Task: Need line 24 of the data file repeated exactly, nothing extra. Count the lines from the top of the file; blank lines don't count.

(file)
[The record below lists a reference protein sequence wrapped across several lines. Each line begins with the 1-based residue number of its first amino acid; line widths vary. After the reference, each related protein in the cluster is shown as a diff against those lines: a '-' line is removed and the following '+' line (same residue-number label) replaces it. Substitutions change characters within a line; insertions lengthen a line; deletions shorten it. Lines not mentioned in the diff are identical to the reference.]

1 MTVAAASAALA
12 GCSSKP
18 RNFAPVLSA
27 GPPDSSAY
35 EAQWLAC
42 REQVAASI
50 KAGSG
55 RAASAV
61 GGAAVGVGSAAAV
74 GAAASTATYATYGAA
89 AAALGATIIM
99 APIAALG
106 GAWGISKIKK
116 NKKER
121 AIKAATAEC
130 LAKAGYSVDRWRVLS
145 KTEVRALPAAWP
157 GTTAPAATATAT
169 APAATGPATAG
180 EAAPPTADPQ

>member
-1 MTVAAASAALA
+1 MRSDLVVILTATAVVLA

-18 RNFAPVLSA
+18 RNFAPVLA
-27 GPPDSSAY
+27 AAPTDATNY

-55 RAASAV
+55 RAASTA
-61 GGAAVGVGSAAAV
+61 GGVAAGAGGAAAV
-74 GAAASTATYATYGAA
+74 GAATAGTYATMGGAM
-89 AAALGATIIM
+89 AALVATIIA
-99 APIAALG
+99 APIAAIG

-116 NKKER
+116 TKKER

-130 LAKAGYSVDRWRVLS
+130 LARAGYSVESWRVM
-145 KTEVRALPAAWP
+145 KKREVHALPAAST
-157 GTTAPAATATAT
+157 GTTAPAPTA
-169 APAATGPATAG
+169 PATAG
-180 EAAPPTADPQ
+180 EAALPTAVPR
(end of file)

+1 MRSDLVVILTATAVVLA